February 2013 — minor update. The 2013 QIPP options for local implementation have been added to this topic [NICE, 2013].

October 2012 — minor update. The 2012 QIPP options for local implementation have been added to this topic [NPC, 2012].

May 2011 — minor update. The 2010/2011 QIPP options for local implementation have been added to this topic [NPC, 2011]. Issued in June 2011.

October 2008 to March 2009 — converted from CKS guidance to CKS topic structure. The evidence-base has been reviewed in detail, and recommendations are more clearly justified and transparently linked to the supporting evidence. There are no major changes to the recommendations.

May 2005 — reviewed. Validated in September 2005 and issued in November 2005.

December 2001 — reviewed. Validated in March 2002 and issued in April 2002.

December 1998 — written, replacing guidance on Acute pyelonephritis. Validated in March 1999 and issued in May 1999.

Update

New evidence

Evidence-based guidelines

No new evidence-based guidelines since 1 June 2013.

HTAs (Health Technology Assessments)

No new HTAs since 1 June 2013.

Economic appraisals

No new economic appraisals relevant to England since 1 June 2013.

Systematic reviews and meta-analyses

No new systematic review or meta-analyses since 1 June 2013.

Primary evidence

No new randomized controlled trials published in the major journals since 1 June 2013.

New policies

No new national policies or guidelines since 1 June 2013.

New safety alerts

No new safety alerts since 1 June 2013.

Changes in product availability

No changes in product availability since 1 June 2013.

Goals and outcome measures

Goals

To make an accurate diagnosis of pyelonephritis

To assess someone with pyelonephritis, and decide who should be admitted to hospital and who can be managed at home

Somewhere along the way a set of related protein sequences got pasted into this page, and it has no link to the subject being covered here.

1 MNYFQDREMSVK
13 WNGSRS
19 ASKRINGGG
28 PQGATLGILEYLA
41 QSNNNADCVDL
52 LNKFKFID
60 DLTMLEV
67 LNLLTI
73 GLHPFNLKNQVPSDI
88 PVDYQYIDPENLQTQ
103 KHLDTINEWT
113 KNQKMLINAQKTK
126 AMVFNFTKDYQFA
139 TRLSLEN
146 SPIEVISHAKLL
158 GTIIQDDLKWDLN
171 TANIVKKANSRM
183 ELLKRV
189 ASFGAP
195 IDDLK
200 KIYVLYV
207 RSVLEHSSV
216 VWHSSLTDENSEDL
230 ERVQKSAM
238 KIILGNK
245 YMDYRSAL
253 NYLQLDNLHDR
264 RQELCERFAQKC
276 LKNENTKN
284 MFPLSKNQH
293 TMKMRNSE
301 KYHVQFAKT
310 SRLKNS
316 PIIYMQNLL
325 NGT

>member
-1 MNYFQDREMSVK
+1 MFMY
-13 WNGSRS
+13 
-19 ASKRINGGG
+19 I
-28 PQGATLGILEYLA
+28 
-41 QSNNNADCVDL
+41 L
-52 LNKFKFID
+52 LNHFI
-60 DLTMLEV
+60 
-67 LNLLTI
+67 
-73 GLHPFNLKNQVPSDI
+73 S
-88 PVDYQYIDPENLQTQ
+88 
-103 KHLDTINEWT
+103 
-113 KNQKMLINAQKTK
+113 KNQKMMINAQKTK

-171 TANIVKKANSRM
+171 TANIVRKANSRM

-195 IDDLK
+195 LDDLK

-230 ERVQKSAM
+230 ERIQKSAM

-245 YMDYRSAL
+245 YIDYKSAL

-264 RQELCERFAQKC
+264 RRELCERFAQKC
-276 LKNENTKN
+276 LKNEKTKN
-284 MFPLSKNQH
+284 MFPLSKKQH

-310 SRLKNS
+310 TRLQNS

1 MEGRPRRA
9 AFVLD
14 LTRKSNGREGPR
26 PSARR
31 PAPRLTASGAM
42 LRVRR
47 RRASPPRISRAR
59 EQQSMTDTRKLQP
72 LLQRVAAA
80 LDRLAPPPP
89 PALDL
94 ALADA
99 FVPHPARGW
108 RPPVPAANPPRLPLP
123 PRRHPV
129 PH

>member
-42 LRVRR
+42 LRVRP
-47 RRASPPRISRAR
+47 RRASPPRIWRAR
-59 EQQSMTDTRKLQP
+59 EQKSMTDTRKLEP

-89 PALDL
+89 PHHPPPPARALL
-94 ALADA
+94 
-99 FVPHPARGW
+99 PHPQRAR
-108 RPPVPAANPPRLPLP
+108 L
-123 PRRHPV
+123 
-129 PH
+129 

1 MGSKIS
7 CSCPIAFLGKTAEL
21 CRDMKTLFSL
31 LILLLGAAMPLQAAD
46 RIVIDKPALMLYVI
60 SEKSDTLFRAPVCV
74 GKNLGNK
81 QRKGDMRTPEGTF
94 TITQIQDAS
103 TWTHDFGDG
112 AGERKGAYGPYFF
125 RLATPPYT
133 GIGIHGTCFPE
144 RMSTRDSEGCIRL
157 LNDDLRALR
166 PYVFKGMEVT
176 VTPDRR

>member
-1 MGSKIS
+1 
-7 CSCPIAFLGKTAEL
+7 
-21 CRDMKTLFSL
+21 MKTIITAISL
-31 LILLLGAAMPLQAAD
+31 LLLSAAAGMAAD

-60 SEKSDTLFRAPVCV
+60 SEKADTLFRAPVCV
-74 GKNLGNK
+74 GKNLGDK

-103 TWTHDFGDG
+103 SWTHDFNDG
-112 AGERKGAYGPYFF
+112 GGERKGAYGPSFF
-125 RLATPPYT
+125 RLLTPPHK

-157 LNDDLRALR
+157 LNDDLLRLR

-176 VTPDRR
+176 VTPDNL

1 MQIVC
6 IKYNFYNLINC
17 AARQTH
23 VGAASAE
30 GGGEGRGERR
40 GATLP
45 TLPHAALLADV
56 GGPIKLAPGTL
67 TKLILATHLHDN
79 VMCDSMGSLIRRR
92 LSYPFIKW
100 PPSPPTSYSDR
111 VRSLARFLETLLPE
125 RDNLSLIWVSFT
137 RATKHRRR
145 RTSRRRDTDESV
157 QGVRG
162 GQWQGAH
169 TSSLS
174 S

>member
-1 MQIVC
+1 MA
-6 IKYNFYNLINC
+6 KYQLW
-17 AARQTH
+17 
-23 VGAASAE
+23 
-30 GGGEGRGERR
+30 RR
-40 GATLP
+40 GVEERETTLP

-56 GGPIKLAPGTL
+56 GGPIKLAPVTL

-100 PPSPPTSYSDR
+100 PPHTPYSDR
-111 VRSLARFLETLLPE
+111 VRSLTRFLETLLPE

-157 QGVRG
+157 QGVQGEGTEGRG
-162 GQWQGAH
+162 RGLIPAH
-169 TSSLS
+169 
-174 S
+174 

To provide appropriate treatment for people managed in primary care

To appropriately refer for investigation of an underlying abnormality of the renal tract

QIPP — Options for local implementation

QIPP — Options for local implementation

Antibiotic prescribing — especially quinolones and cephalosporins

Review and, where appropriate, revise current prescribing practice and use implementation techniques to ensure prescribing is in line with Health Protection Agency (HPA) guidance.

Review the total volume of antibiotic prescribing against local and national data.

Review the use of quinolones and cephalosporin prescribing against local and national data.

[NICE, 2013]

Background information

Causes

What causes it?

Acute pyelonephritis is caused by infection within the renal pelvis, with or without active infection of the renal parenchyma [Tomson and Armitage, 2010]. In most people, it is caused by bacteria ascending from the lower urinary tract. The most common pathogens are:

Escherichia coli.

Klebsiella pneumoniae.

Proteus species.

Pseudomonas species.

Enterococcus species.

Complications

What are the complications?

Complications of acute pyelonephritis include [Grabe et al, 2013]:

Impaired renal function or renal failure, due to bacterial damage to the renal parenchyma.

Septicaemia.

Preterm labour in pregnancy.

The risk of developing a complication is increased in people with [Efstathiou et al, 2003; Grabe et al, 2013]:

Severe illness, including hypotension, tachycardia, reduced levels of consciousness, or dehydration.